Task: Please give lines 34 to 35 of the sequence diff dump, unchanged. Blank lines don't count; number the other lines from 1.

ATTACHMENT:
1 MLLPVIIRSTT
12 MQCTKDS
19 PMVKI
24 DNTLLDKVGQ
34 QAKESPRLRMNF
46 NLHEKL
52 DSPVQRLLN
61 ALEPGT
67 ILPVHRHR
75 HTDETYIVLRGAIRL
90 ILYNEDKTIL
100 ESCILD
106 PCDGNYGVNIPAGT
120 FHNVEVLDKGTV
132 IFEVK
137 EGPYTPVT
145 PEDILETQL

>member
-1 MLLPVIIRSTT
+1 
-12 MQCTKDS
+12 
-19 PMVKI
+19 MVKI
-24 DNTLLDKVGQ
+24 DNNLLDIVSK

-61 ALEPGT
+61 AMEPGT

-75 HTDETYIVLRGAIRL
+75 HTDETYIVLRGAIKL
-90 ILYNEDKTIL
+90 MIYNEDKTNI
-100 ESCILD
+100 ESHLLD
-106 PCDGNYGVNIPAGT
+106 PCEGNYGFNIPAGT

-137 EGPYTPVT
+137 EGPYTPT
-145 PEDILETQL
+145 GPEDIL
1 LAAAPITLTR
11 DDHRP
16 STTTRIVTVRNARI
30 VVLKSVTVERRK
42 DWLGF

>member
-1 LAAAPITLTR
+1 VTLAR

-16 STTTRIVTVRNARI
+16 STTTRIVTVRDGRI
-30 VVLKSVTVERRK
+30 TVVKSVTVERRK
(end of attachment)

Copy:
+100 ESHLLD
-106 PCDGNYGVNIPAGT